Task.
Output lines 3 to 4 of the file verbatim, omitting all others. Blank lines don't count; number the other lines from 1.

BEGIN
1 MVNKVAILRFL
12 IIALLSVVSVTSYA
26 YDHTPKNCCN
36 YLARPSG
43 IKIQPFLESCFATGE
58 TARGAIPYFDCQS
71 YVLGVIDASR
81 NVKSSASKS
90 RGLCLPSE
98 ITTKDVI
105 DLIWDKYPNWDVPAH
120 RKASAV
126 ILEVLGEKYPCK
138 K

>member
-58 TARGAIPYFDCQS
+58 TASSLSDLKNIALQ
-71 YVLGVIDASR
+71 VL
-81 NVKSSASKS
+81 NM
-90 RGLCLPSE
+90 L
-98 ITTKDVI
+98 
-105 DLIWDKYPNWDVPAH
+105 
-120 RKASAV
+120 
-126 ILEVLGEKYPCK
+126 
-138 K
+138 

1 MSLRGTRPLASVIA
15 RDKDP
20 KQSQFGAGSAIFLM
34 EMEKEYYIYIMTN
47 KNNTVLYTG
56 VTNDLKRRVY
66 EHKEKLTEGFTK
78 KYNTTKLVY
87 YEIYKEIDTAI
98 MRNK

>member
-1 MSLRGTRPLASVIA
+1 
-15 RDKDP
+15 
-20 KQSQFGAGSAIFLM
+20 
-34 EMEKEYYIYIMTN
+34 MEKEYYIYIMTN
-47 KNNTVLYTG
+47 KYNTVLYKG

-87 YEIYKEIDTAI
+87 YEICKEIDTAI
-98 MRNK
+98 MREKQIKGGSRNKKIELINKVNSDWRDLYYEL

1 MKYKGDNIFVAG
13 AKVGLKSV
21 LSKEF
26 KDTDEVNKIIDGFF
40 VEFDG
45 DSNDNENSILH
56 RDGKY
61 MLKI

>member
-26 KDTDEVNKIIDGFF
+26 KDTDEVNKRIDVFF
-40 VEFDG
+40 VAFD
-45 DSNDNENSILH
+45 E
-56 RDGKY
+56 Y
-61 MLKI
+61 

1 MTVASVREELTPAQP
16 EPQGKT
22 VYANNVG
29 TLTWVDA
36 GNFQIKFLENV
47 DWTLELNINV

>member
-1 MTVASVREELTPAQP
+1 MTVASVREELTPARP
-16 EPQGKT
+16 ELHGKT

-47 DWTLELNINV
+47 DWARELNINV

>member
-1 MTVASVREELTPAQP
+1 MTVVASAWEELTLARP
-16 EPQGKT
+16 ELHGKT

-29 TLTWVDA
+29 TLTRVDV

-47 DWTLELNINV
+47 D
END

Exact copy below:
26 YDHTPKNCCN
36 YLARPSG